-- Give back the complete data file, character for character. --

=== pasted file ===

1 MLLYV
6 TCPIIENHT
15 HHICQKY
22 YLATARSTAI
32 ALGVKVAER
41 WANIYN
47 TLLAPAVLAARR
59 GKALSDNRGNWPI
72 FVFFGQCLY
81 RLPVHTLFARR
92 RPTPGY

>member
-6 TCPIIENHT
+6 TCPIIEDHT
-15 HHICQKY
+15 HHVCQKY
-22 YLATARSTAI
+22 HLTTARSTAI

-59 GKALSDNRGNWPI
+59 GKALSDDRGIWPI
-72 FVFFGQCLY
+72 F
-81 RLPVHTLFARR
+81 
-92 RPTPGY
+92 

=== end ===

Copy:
1 MLLYV
6 TCPIIENHT
15 HHICQKY
22 YLATARSTAI
32 ALGVKVAER
41 WANIYN
47 TLLAPAVLAARR
59 GKALSDNRGNWPI
72 FVFFGQCLY
81 RLPVHTLFARR
92 RPTPGY

>member
-6 TCPIIENHT
+6 TCPIIEDHT
-15 HHICQKY
+15 HHVCQKY
-22 YLATARSTAI
+22 HLTTARSTAI

-59 GKALSDNRGNWPI
+59 GKALSDDRGIWPI
-72 FVFFGQCLY
+72 F
-81 RLPVHTLFARR
+81 
-92 RPTPGY
+92 